Layout

ES4J uses a concept of layout to give a deterministic shape to any class. Layout allows to specify what class properties are included into serialized object's representation and unique class identifier (hash). Other ES4J components use it to serialize, deserialize and identify classes according to their layout.

It is important to understand how layouts work to be able to use commands and events properly.

Lets start with an example:

public class User {
  private final String email;
  public String getEmail() { return email; }
  public User(String email) {
    this.email = email;
  }
}

This class defines one property (email) by a one-parameter constructor and a getter (JavaBean, chaining and fluent naming conventions are supported).

Implemented in the eventsourcing-layout package, com.eventsourcing.layout.Layout is the main class used to create layouts (please note, however, that most of the time, explicit layout derivation is not necessary because it is doneautomatically by ES4J):

Layout<User> layout = Layout.forClass(User.class);

In this layout object, two main methods are available: getProperties() that will return a list of all properties and getHash() that will return layout hash.

Layout defines following rules for property inclusion:

  • Every property must have a getter
  • Property must be of a supported type (see below)
  • Property must have a matching parameter in the constructor (same parameter name or same name through @PropertyName parameter annotation)

Additionally, inherited properties from parent classes will be admitted based on these criteria:

  • Every inherited property must have a getter and a setter
  • Property must be of a supported type (see below)
  • Property must have a matching parameter in any of the parent's constructors (same parameter name or same name through @PropertyName parameter annotation)

Note: Since ES4J requires the use of accessors, using code generation tools like Lombok is advisable.

Hash

Every layout has a hash which is a unique fingerprint of such a class. It is computed using a SHA-1 hashing algorithm (as a compromise between the hash size and chances of collision) in the following way:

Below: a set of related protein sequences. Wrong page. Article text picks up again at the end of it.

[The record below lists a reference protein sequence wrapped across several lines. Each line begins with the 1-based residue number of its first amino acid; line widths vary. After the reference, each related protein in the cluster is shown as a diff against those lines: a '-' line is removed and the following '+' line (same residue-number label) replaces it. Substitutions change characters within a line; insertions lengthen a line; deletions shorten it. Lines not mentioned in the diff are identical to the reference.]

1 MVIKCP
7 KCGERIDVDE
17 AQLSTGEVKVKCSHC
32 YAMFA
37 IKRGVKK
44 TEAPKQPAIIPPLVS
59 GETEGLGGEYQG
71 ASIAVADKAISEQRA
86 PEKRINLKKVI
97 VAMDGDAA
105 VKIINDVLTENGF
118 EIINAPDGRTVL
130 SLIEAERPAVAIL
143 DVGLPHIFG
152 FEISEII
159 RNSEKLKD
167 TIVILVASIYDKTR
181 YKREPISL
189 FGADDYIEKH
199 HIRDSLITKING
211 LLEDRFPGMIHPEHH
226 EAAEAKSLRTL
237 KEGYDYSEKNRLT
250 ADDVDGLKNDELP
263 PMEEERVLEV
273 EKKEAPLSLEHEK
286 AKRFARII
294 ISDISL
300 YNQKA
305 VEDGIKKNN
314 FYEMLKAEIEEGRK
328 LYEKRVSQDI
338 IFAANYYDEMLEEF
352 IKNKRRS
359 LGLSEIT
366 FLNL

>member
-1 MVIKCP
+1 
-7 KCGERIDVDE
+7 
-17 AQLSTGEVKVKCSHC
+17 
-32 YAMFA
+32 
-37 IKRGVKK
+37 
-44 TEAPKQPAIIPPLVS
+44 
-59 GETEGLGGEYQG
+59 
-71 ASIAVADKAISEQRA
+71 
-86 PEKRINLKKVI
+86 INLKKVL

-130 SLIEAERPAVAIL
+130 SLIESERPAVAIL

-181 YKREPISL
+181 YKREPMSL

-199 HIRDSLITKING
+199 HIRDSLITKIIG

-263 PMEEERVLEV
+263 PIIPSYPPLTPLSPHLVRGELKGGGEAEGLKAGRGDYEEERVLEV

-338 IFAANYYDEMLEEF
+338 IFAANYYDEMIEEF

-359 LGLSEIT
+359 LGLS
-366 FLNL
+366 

1. Full class name is encoded to bytes platform's default charset and digested.
  2. All properties are sorted lexicographically
  3. For each property:
    1. Property name encoded to bytes using platform's default charset and hashed
    2. Property type's fingerprint (short byte sequence) is hashed.

This process is described in RFC1/ELF

Supported Property Types

Currently, ES4J supports a rather limited set of types, but this is going to be improved.

  • Byte/byte
  • Byte[]/byte[]
  • Short/short
  • Integer/int
  • Long/long
  • Float/float
  • Double/double
  • BigDecimal
  • Boolean/boolean
  • java.lang.String
  • java.util.UUID
  • java.util.Date
  • Enum (Enumeration)
  • List<?> (List)
  • Map<?, ?> (Associative array)
  • Optional<?>

All other types will be handled through Layout.

Serialization

Due to properties sorting and strict typing, ES4J's serialization format is fairly compact. All property information is stripped and only the actual data is stored, in the same lexicographical order. ES4J doesn't currently use variable length integers or any other compression methods so it is not extremely compact (this might change in the future).

You can get a binary serializer and a deserializer very easily:

Serialization serialization = BinarySerialization.getInstance();
Serializer<User> serializer = serialization.getSerializer(User.class);
Deserializer<User> deserializer = serialization.getDeserializer(User.class);

null values

It is important to note that ES4J does not support a notion of a nullable property value. While the instances you pass for serialization may contain nulls, they will be treated as "empty" values (for example, empty String, nil UUID, zero number, false boolean, etc.). These "empty" values are specified in RFC1/ELF

results matching ""

    No results matching ""